More than six months after President Russell M. Nelson proclaimed that Europe has “an unprecedented future,” Massimo De Feo, a General Authority Seventy with a half-decade leading an area in Western Europe and central, sees opportunity and growth.
“From my perspective, President Nelson’s devotion has given new energy to all the members in Europe,” said Elder De Feo, the 61-year-old Italian who served in the Europe Area Presidency as as a counselor beginning in 2017, then Area President. Last year.
President Nelson addressed Latter-day Saints in 48 European countries during a devotional broadcast Jan. 23 from Salt Lake City. “You have access to power – the power of God – that will literally change the future of Europe,” he said. “As you keep your covenants with increasing precision, you are the hope of Europe and you are the hope of Israel.”
Elder De Feo said local Church leaders throughout Europe frequently remind Latter-day Saints of devotion. “Many refer to this as a framework for what needs to happen and how we should see things in the Church and the future,” he said, adding, “It gave us a new purpose. … It was very, very specific, even in some of the promises and blessings.
And the devotion was also timely, just four weeks before the start of the ongoing conflict between Russia and Ukraine. “We went back to [the] devotional, and we immediately recognized the hand of the Lord,” said Elder De Feo.
Elder De Feo said he tries to see beyond the tragedies of conflict and the challenges of refugees.
“I think we need to look at the opportunities…so many members are helping each other in a united effort, at every level, in every country,” he said in a recent Church News podcast. “I saw the solidarity. I saw the sincere love for others, the desire to help in any way possible. I’ve seen it all—really, the gospel in action and in practice.
The conflict created an unprecedented unity among members across Europe, with many standing up to help the arriving refugees. During this time, Latter-day Saint refugees from Ukraine have integrated and helped strengthen local neighborhoods through their testimonies, dedication and resilience, he said.
So, although the temporal impacts of the conflict have been tragic, Elder De Feo said, “certainly the spiritual effects are very positive at all levels – in every place, country and unit of the Church in Europe.”
Since the January devotional and the start of the conflict in late February, there have been several notable announcements for the Church in Europe.
During the April 2022 general conference, new temples were announced for Barcelona, Spain, and Birmingham, England, UK, joining previously announced temples for Vienna, Austria; Brussels, Belgium; Oslo, Norway, Budapest, Hungary; and a site yet to be determined in Russia. The continent is already home to 14 dedicated temples.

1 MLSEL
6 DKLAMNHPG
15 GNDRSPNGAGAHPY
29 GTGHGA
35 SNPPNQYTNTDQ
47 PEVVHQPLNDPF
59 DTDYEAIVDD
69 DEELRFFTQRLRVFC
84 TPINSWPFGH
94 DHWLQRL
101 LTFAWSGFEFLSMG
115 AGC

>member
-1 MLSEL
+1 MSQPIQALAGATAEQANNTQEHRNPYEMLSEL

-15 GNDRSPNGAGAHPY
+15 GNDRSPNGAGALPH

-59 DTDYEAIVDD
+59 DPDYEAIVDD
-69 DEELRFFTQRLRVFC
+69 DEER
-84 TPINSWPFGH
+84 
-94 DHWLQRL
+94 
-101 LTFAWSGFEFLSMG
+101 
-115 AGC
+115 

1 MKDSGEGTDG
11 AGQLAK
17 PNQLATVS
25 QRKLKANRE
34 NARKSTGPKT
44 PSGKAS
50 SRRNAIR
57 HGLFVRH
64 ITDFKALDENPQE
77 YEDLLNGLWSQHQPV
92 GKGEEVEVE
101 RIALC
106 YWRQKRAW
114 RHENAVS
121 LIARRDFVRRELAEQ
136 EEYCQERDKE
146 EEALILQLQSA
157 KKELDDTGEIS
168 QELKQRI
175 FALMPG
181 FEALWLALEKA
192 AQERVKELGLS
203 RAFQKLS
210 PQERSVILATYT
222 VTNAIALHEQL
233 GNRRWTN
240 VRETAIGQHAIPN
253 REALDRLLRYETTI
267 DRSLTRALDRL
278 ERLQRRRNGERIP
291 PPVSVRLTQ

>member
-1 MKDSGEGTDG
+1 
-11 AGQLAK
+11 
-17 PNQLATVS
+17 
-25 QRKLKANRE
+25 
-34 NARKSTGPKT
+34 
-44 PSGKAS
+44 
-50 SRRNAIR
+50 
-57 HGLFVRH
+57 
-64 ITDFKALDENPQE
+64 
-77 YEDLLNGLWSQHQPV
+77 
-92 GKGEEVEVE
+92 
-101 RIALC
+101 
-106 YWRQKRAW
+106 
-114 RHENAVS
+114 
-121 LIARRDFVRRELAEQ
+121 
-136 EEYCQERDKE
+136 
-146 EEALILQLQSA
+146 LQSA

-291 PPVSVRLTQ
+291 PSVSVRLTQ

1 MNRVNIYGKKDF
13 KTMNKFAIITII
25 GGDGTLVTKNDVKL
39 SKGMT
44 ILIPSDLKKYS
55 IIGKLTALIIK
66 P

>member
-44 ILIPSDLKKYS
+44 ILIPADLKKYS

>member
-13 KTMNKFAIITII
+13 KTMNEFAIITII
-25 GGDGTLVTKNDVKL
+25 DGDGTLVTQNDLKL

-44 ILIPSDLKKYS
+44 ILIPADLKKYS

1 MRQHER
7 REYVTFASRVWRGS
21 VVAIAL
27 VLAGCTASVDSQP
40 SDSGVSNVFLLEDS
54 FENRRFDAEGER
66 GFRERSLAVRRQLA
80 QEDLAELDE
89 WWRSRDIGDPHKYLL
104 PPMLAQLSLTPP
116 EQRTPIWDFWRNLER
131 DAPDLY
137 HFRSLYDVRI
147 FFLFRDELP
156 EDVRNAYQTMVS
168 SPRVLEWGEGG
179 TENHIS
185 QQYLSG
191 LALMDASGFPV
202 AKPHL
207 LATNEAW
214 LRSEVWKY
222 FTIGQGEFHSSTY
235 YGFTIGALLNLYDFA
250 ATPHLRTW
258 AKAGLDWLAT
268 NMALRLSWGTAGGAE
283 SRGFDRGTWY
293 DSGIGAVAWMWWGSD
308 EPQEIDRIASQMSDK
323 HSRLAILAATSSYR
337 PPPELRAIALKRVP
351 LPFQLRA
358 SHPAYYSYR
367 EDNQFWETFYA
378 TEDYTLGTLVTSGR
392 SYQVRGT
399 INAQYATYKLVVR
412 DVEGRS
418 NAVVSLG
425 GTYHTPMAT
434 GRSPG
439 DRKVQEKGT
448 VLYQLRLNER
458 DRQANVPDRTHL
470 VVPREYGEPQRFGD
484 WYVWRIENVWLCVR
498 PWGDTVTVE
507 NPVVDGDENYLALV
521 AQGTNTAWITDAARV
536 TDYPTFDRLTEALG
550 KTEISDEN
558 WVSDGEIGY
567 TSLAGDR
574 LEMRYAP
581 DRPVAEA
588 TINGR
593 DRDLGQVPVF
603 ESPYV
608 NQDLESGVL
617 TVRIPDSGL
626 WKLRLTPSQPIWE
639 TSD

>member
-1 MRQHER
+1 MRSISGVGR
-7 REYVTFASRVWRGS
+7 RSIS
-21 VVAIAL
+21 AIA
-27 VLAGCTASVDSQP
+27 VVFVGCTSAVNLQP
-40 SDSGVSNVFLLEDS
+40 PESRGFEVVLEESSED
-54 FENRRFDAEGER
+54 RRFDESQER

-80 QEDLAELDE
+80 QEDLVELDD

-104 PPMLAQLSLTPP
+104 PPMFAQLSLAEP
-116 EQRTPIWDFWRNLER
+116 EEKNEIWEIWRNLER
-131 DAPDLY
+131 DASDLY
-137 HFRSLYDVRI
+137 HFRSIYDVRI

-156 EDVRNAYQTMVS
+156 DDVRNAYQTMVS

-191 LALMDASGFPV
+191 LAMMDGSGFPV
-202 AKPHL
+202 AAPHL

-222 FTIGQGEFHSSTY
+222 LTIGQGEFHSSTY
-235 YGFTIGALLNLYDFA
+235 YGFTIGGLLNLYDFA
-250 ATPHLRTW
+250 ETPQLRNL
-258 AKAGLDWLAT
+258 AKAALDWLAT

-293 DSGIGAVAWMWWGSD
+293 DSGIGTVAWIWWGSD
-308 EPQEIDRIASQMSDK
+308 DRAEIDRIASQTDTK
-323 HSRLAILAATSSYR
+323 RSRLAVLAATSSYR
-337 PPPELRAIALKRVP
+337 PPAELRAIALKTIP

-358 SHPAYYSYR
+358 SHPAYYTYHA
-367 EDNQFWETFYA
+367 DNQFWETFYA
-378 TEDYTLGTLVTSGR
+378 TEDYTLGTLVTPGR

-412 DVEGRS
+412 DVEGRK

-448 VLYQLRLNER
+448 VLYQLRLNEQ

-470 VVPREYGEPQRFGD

And later in April, the Church announced a realignment of the Europe and Eastern Europe zones, resulting in the Central Europe, Eastern Europe, and Northern Europe zones, headquartered in Frankfurt, Germany, respectively; Moscow, Russia; and London, England. Brother De Feo now chairs the Europe Central Area.
For decades, waves of immigrants have crossed Europe, from neighboring countries within the continent as well as elsewhere. “It’s not new; it’s our story. … Europe has a long history of immigration and how to help immigrants,” said Elder De Feo.
The Church is on the front line, eager to help and work with local government and charities.
“We are truly all brothers and sisters, children of God, and because of this, we must do everything we can to help anyone in need, regardless of their personal circumstances, citizenship, language or culture. “, did he declare. “The gospel is always inclusive and never exclusive.”
Elder De Feo noted that a prophet’s invitations and promises of January 2022 lead European Latter-day Saints to look to a new day with a vision of faith. “If we believe in this, if we change our mindset and increase our faith…we can do it, and the Lord will move the work forward,” he said.
The main challenge for members in Europe, he added, is “how to survive spiritually in a changing world that is trying to diminish faith and the role of Jesus Christ in our lives.”
The gospel of Jesus Christ provides answers to all of the world’s problems – from conflict to pandemics and the challenges faced in individual life, Elder De Feo said. He pointed to Luke 15 and the famine in the land that caused the prodigal son to return to his father.
“It was an opportunity for the Lord to transform a tragic circumstance, a tragic event into an opportunity to return to the Father,” he said, adding that in times of war, pandemic or personal challenges, “we must act quickly and help and then look at the opportunity to turn this into a spiritual advantage, a spiritual opportunity to return to the Father.
Elder De Feo sees a spiritual future in Europe that can rival the region’s past – from the mass conversions and emigration of pioneers in the early days of the Church to the strength of the last days to survive political upheavals and two world wars.
“There is a spiritual legacy which, if understood from a spiritual perspective, can truly make a difference to the Church again, as it did in the early stages of the growth of the Church. Church restored.”